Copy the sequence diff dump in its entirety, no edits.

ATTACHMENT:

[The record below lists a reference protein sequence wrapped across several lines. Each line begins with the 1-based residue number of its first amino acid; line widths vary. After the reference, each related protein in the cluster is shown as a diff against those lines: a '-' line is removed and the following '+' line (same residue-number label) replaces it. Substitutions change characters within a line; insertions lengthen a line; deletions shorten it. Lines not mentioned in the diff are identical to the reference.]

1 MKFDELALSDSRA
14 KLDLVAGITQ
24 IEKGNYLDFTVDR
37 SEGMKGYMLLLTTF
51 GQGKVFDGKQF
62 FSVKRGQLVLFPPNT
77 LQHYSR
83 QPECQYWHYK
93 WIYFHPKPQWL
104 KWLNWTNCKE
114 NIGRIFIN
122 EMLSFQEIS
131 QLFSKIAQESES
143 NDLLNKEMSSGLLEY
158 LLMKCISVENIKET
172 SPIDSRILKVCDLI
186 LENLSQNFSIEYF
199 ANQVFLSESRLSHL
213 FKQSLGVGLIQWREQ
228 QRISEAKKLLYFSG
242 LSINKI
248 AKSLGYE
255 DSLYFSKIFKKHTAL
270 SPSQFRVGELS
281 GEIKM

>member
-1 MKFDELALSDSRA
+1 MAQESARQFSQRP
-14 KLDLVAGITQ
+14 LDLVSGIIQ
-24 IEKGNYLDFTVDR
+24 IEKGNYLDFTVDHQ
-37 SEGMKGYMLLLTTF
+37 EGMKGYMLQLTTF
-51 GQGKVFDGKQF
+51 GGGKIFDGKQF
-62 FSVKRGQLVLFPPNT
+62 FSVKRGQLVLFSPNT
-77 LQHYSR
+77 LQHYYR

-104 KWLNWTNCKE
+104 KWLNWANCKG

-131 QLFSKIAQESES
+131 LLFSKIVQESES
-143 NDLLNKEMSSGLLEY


[The record below lists a reference protein sequence wrapped across several lines. Each line begins with the 1-based residue number of its first amino acid; line widths vary. After the reference, each related protein in the cluster is shown as a diff against those lines: a '-' line is removed and the following '+' line (same residue-number label) replaces it. Substitutions change characters within a line; insertions lengthen a line; deletions shorten it. Lines not mentioned in the diff are identical to the reference.]

1 MKFDELALSDSRA
14 KLDLVAGITQ
24 IEKGNYLDFTVDR
37 SEGMKGYMLLLTTF
51 GQGKVFDGKQF
62 FSVKRGQLVLFPPNT
77 LQHYSR
83 QPECQYWHYK
93 WIYFHPKPQWL
104 KWLNWTNCKE
114 NIGRIFIN
122 EMLSFQEIS
131 QLFSKIAQESES
143 NDLLNKEMSSGLLEY
158 LLMKCISVENIKET
172 SPIDSRILKVCDLI
186 LENLSQNFSIEYF
199 ANQVFLSESRLSHL
213 FKQSLGVGLIQWREQ
228 QRISEAKKLLYFSG
242 LSINKI
248 AKSLGYE
255 DSLYFSKIFKKHTAL
270 SPSQFRVGELS
281 GEIKM

>member
-1 MKFDELALSDSRA
+1 MAQESARQFSQRP
-14 KLDLVAGITQ
+14 LDLVSGIIQ
-24 IEKGNYLDFTVDR
+24 IEKGNYLDFTVDHQ
-37 SEGMKGYMLLLTTF
+37 EGMKGYMLQLTTF
-51 GQGKVFDGKQF
+51 GGGKIFDGKQF
-62 FSVKRGQLVLFPPNT
+62 FSVKRGQLVLFSPNT
-77 LQHYSR
+77 LQHYYR

-104 KWLNWTNCKE
+104 KWLNWANCKG

-131 QLFSKIAQESES
+131 LLFSKIVQESES
-143 NDLLNKEMSSGLLEY